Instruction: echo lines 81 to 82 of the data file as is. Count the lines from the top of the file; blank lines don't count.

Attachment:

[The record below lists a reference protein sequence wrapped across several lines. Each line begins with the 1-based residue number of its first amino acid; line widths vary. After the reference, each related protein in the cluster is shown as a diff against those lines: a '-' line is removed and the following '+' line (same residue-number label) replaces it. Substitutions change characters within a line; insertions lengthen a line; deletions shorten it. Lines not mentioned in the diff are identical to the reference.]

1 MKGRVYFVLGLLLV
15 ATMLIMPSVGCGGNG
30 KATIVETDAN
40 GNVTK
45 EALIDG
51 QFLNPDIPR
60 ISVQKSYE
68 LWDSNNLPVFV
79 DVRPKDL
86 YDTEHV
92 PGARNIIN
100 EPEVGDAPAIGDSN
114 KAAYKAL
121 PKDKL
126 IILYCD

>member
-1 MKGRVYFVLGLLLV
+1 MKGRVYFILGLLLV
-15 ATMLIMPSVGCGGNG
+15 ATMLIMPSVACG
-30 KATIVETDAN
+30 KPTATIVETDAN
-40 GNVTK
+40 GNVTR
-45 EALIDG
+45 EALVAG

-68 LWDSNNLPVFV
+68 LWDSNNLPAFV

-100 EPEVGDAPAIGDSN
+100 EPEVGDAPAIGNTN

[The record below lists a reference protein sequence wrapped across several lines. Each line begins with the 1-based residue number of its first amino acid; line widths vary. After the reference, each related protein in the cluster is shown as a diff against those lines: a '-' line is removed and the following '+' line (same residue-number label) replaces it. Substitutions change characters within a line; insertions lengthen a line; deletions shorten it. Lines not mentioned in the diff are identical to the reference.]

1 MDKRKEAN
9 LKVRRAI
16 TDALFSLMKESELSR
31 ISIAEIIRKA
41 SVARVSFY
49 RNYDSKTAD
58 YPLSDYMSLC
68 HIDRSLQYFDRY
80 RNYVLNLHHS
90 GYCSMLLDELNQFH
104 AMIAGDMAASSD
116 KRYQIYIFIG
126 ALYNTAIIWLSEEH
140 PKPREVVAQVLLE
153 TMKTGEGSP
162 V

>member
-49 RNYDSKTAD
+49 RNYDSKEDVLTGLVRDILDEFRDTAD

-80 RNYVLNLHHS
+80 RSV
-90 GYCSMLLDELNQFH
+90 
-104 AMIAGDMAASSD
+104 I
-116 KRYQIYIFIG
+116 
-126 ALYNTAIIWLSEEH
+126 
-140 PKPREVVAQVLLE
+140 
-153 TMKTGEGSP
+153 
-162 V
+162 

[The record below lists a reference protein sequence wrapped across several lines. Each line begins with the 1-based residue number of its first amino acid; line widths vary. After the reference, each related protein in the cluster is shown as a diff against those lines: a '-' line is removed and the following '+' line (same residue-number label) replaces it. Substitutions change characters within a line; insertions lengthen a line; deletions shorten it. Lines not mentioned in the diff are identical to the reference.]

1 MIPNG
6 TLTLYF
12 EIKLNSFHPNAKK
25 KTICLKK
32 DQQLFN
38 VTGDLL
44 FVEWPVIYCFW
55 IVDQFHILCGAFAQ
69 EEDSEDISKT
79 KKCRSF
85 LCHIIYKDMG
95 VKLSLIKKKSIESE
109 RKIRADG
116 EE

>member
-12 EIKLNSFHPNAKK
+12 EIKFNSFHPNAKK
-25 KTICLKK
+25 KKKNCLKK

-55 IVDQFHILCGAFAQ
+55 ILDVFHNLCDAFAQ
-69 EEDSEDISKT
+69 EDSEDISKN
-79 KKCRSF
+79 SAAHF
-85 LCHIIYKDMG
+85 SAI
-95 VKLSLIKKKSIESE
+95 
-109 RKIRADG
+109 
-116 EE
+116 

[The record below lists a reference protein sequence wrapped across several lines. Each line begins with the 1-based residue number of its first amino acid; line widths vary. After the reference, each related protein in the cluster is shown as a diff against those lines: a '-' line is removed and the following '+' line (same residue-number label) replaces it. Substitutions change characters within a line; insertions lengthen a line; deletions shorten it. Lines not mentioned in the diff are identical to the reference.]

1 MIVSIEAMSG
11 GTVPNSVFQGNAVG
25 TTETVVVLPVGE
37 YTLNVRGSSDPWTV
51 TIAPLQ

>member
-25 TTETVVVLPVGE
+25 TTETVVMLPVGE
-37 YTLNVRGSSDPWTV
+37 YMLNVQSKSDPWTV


109 RKIRADG
116 EE